minus 33 merino wool clothing, Wool Gathering and Meditation

Woolgathering and Meditation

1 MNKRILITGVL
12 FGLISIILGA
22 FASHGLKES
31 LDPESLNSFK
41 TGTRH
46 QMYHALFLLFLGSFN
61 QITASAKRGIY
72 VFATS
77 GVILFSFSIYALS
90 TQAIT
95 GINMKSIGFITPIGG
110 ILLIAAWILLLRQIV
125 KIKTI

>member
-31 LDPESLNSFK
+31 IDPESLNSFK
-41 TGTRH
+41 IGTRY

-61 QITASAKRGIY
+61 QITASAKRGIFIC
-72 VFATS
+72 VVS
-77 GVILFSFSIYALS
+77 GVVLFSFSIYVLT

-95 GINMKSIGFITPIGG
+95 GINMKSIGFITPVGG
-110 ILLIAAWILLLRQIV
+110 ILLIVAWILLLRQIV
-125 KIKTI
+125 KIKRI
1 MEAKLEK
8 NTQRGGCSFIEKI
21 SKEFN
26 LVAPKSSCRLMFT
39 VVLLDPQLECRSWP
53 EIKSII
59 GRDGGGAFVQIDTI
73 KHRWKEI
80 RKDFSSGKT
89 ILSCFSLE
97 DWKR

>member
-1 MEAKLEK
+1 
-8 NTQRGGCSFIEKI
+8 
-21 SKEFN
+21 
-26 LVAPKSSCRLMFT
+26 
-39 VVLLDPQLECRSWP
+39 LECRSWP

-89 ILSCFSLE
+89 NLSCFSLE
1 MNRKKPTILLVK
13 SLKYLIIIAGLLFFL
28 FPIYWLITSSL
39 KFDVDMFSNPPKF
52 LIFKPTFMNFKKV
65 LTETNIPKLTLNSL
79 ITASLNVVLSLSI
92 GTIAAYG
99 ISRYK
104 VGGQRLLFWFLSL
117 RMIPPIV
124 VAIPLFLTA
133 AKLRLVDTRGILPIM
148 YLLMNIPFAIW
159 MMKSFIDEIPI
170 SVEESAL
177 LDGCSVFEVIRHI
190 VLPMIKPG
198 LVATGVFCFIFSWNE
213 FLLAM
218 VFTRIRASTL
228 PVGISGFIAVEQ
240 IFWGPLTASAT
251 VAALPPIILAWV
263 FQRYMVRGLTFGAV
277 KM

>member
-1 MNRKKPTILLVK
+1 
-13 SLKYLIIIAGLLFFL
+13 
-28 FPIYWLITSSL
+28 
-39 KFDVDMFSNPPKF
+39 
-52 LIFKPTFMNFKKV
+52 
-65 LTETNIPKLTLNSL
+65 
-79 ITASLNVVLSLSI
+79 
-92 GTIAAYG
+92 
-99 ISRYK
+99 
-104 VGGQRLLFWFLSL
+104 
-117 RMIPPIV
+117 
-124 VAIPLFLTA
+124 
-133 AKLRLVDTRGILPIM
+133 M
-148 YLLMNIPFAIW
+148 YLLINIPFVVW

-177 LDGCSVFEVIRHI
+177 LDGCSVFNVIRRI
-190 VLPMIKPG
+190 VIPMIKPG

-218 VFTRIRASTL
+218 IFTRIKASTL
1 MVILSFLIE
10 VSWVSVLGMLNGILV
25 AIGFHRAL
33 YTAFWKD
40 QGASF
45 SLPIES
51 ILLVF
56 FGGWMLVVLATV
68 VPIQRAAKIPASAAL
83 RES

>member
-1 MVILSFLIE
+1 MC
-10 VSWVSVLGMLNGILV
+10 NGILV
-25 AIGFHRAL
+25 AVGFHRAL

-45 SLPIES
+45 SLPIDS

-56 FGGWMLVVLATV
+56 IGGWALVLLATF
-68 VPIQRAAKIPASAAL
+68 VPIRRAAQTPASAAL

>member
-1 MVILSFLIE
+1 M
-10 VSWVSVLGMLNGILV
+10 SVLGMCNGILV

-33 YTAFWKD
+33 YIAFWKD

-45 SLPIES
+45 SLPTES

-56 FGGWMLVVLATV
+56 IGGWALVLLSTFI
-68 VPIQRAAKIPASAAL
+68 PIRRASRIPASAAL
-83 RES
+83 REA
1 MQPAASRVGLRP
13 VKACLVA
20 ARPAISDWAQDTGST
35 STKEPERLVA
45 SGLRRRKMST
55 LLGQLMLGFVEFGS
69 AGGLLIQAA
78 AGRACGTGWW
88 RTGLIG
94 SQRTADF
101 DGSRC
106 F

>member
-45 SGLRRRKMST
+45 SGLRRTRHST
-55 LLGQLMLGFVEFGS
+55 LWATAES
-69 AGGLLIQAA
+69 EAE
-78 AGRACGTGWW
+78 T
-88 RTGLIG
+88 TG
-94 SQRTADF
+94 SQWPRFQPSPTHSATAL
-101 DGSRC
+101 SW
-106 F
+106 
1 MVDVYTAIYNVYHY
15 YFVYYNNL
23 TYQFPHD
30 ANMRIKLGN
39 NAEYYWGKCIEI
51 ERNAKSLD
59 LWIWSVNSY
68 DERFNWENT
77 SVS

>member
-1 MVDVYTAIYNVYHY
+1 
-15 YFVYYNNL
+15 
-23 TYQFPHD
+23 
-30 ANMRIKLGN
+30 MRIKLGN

I recently discovered a new word that encapsulates my early twenties fairly well. It is an old word that has been around since domesticated sheep: Woolgathering. Sheep naturally shed their wool when they rub up against things. And this word, woolgathering, chronicles the wanderers who would pick up lost clumps of wool off the fences of provincial towns and the bushes and trees of sprawling farmlands. Those that would gather wool, did this in the hopes of picking up enough to create something of value. Perhaps to make clothing for themselves or for the sake of trade. These woolgatherers were seen as aimless wanderers and idle daydreamers; over time the meaning of the word shifted to just that. They are the ones who engage in purposeless mind-wandering, daydreaming, and indulge their meandering fancies. I look at my post-collegiate life thus far; and I have definitely been ambling and meandering through adulthood. I have been transient, off-the-grid, and largely care free. Making enough to get by and cover bills, but not really focusing in on one specific aim or goal. In each little chapter of this journey, I have been gathering little bits of wool (figuratively and literally) from each experience with the hope that one day, I may have enough clumps to make something good out of it. I rather like this idea of woolgathering as a model by which to live one’s life. It is a life that is slow paced and free of worry. It is a mindful life, spent searching in all directions for those little intangibles that we decide to carry with us as we go. It is a receptive life, a meditative one; where one seizes the opportunities that appear before them, without the worry of an end result or bottom line. People often ask me how to meditate. Because thinking of nothing is difficult, I like to think of meditation as a ride down a calm river with no paddle. And as you sit in your little boat in the sunshine, you will have thoughts and images that pass through your consciousness. Allow yourself to experience them as they flow through your mind. Say hello to your 2nd grade teacher as she waves to you from the riverbank, and when you arrive at that thing you wish you’d said to that person that time, allow it too to pass by as you move down the river. If a thought or image lingers and wants more attention, let it! And when that thought begins to change to a cherished memory or a plan to be made, let it! Allow the mind to become the woolgatherer, drifting in and out of meaning with no focused direction, picking up warm little tufts along the way. I have found that this new peace pairs well with the occasional aimless walk. Perhaps you may casually surrender to the meditative meanderings of a good park bench with a view, and do a bit of woolgathering yourself.